Urban farm leverages smart technology to produce highly nutritious and flavourful greens
SINGAPORE – An urban farm that aims to produce high yield greens without sacrificing any flavour by leveraging Internet of Things technology was officially launched on Thursday (Oct 22).
Commonwealth Greens took root in Jurong in May. The forest-like farm consists of over 6,200 pillars, each of them 2.4m tall, that are reminiscent of foliage bursting from trees.
Positioned in six different rooms the size of HDB flats, the pillars in each room support one type of leafy green: lettuce, kale, chard or herbs. Hydroponics is used to grow the plants.
The farm can grow up to 100 tonnes of vegetables a year, which is close to 1 per cent of vegetables grown locally.
During the launch on Thursday, Minister for Sustainability and the Environment Grace Fu visited the farm as well as Archisen, the agri-tech firm that set up and manages Commonwealth Greens.
The minister had discussions with Archisen’s co-founders, the Singapore Food Agency’s (SFA) chief executive and the senior director of the agency’s industry development and partnership division.
Archisen co-founder and chief technology officer Sven Yeo said Commonwealth Greens is one of the highest-yielding indoor farms in Singapore and that it will support and contribute to the country’s goal to self-produce 30 per cent of its nutritional needs by 2030.
The farm’s leafy greens are currently sold on online supermarkets such as RedMart and PandaMart under the brand Just Produce. Each 100g salad mix that costs between $4 and $4.50 comprises a variety of lettuce and kale, along with either mustard greens, sorrel or mizuna.
From mid-November, the farm will start selling speciality herbs – mustard greens, ice plant and sorrel – in 20g boxes which will cost between $4 and $5.
Archisen has also developed a mini version of its farming system. Shorter pillars brimming with full-grown veggies are stored in a glass cabinet and can be sent to restaurants for direct harvesting. From next month, the company will deploy those cabinets to five hotels, restaurants and food service companies.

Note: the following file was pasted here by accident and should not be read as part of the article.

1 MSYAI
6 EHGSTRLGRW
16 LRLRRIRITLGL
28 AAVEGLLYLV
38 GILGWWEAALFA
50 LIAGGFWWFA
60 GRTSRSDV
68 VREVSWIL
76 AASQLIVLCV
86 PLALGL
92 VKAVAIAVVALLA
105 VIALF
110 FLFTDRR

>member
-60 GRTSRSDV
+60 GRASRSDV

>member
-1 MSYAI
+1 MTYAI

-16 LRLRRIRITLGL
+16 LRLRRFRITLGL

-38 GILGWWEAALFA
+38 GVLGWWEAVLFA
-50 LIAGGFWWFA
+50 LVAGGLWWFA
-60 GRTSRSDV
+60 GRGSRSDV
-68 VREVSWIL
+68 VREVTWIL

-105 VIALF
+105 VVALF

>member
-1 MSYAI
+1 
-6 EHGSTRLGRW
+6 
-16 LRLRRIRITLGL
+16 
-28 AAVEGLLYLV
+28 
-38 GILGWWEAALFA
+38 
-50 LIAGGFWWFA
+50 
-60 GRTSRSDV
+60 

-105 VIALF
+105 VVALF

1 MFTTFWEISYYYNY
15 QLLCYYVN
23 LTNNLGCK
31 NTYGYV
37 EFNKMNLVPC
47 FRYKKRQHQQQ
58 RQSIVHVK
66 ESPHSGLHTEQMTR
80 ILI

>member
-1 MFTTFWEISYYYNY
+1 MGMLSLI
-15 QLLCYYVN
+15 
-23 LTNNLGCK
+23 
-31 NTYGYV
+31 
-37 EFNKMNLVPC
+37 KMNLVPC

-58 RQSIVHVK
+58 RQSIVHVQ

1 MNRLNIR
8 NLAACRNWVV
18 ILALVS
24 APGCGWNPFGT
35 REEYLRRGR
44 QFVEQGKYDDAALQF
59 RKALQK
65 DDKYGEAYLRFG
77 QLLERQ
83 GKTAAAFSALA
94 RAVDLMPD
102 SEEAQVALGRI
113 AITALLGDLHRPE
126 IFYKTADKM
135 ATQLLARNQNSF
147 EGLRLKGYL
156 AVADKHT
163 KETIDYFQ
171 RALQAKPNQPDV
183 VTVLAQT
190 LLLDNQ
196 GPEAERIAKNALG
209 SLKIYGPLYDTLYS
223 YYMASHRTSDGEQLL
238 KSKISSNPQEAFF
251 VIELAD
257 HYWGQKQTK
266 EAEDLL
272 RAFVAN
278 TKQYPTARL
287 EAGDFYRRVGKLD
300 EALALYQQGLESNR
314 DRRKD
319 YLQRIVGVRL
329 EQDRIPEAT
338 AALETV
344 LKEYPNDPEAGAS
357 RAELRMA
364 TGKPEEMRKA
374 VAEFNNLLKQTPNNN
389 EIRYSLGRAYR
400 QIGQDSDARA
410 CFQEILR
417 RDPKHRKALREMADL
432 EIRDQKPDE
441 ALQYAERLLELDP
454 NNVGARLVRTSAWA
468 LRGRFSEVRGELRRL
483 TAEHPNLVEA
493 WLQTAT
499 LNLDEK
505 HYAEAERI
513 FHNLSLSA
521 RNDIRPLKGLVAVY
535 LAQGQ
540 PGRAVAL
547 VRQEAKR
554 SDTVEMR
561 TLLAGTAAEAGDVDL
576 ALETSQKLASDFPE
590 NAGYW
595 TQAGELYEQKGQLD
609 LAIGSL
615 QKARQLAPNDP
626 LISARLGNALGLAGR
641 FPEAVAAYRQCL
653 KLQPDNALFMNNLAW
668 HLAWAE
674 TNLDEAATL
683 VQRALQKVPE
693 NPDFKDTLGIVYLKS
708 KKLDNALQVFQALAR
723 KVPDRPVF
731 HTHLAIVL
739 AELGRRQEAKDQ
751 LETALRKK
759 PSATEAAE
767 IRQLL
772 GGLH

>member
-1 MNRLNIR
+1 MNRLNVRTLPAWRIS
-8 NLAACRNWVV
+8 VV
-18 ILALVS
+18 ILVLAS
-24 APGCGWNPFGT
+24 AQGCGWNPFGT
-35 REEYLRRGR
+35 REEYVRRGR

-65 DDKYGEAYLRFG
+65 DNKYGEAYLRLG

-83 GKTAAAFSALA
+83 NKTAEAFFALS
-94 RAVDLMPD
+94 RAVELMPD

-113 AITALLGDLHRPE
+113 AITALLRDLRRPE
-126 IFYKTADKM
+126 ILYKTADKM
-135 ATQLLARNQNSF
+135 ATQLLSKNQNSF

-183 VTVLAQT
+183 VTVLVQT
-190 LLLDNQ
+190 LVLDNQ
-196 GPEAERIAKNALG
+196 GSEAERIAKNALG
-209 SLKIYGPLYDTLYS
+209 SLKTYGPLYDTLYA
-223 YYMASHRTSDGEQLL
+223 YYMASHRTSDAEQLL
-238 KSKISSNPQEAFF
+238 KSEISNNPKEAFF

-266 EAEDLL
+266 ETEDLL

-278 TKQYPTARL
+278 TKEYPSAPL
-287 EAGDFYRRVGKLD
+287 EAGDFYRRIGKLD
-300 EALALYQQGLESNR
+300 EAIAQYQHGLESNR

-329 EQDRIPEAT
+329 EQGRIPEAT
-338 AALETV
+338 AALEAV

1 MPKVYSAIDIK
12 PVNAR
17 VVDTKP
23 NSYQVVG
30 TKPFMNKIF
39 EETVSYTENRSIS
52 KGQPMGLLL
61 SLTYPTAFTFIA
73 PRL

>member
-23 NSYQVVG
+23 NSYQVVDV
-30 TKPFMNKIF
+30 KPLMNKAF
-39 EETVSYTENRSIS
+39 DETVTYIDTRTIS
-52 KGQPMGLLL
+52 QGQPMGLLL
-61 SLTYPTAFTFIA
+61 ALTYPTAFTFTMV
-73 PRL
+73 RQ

It is not just its aesthetics that makes Commonwealth Greens unique.
To ensure optimal yield, fast growth, and highly nutritious and flavourful greens, the vertical systems are powered by a smart cockpit that heavily leverages Internet of Things technology, data analytics and sensors.
Called Croptron, this cockpit creates a controlled environment – the basis of a typical indoor farm – by manipulating things like relative humidity and the pH of the nutrient solution that drips into the plants.
Data is continually stored in the cloud, in real time, for the scientists to analyse and to drive automation. For example, if the pH of the nutrient for lettuce reaches unhealthy levels, sensors will alert a device to automatically restore the acidity level.
“As we have more growth cycles over time, our datasets increase, and that enables us to construct mathematical models to predict the outcome of how we grow,” said Mr Yeo.
Archisen’s office, which is one level above Commonwealth Greens, also houses a research lab for conducting experiments and testing new high-tech solutions.
In the near future, the company plans to build indoor fruit orchards or vineyards, and use hydroponics to grow them.
Currently, efforts are under way to grow black, red and green grapes in a controlled environment. In 10 months, the vines have started to bear clusters of grapes, each fruit about the size of a chickpea.
Through traditional farming, it takes about three years to fully grow grapes.
Although immature and smaller grapes tend to be sour, the black grapes from the lab taste sweet.
Archisen scientists also found a way to grow lettuce – which typically thrives in cooler temperatures – at almost 30 deg C.
It was also found that when mustard greens grow in a higher ambient temperature, the plants grow faster, but their wasabi flavour gets muted.
“These findings enable us to manipulate the flavour of the crop to adjust to the preferences of the market,” said Mr Yeo.
Tasting the farm’s specialty herbs
The edible succulent is coated with tiny, crystal-like beads that give the unique vegetable a frosty, magical appearance. It typically grows in saline environments and its beads trap salt – hence its salty taste.
Archisen grew different sets of Ice Plants using nutrient solutions filled with either table salt, sea salt or Himalayan pink salt.
It was discovered that table and sea salt made the taste too sharp for comfort – but Himalayan pink salt was easier on the palate.
The mildly salty succulent has a crunchy texture, is juicy and refreshing.
The dainty-looking leaf with the frilly edges can be a healthier substitute for wasabi.
The fierce wasabi heat hits you immediately, spreading down the throat and up the nose.
You may tear up a little too. R&D was used to intensify the wasabi flavour.
The leaves can replace lemon juice or dressing in salads.
On the second bite, the citrusy flavour explodes, giving a sour surprise.
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